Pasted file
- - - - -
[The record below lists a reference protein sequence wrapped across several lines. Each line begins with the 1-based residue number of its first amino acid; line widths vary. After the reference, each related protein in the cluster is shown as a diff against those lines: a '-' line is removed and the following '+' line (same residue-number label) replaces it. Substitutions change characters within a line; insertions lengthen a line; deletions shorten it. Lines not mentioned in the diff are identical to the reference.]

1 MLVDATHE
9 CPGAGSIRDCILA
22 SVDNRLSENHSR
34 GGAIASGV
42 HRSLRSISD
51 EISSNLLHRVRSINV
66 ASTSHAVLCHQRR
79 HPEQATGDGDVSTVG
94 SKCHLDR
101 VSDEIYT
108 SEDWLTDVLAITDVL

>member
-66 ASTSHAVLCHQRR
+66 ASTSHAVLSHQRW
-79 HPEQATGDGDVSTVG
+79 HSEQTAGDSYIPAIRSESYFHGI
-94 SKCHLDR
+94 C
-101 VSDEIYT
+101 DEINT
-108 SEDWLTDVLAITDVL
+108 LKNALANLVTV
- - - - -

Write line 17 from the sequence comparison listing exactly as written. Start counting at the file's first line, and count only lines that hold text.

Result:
+79 HSEQTAGDSYIPAIRSESYFHGI